Ellen G. White Writings

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Counsels on Stewardship, Page 331

retain their means to enrich their children, and who do not see the wants of the cause of God and relieve them, make a terrible mistake. The children whom they think to bless with their means are cursed with it. CS 330.4

Inherited Riches Often a Snare

Money left to children frequently becomes a root of bitterness. They often quarrel over the property left them, and in case of a will, are seldom all satisfied with the disposition made by the father. And instead of the means left exciting gratitude and reverence for his memory, it creates dissatisfaction, murmuring, envy, and disrespect. Brothers and sisters who were at peace with one another are sometimes made at variance, and family dissensions are often the result of inherited means. Riches are desirable only as a means of supplying present wants, and of doing good to others. But inherited riches oftener become a snare to the possessor than a blessing. Parents should not seek to have their children encounter the temptations to which they expose them in leaving them means which they themselves have made no effort to earn. CS 331.1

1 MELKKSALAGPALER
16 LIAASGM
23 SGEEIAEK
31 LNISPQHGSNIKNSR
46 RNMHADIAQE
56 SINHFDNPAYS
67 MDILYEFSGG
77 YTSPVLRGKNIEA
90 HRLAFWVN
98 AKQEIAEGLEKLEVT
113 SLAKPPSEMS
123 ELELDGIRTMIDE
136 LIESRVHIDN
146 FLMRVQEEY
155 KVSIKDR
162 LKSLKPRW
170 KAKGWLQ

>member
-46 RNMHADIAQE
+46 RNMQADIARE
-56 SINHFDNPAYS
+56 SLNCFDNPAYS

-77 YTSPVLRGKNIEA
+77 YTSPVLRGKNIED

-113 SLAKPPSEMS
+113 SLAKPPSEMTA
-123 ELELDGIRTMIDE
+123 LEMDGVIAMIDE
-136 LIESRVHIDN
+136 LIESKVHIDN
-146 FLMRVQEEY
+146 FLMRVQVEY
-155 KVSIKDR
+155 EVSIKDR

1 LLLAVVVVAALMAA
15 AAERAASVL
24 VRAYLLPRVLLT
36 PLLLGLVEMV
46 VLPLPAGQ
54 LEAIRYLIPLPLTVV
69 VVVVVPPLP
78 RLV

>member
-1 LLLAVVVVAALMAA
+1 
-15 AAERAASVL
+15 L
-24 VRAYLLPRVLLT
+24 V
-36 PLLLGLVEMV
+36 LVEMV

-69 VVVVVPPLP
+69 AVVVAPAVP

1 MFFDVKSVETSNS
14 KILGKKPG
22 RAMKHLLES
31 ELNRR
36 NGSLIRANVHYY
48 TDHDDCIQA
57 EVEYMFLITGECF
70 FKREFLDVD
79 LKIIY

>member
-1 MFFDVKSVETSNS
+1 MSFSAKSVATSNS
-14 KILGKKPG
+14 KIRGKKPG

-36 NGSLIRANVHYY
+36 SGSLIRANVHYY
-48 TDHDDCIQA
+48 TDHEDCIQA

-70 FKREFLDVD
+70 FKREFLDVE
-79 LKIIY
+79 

Transferring Property to Children

I was shown that some children professing to believe the truth, would, in an indirect manner, influence the father to keep his means for his children, instead of appropriating it to the cause of God while he lives. Those who have influenced their father to shift his stewardship upon them, little know what they are doing. They are gathering upon themselves double responsibility, that of balancing the father's mind so that he did not fulfill the purpose of God in the disposition of the means lent him of God to be used to His glory, and the additional responsibility of becoming stewards of means that should have been put out to CS 331.2

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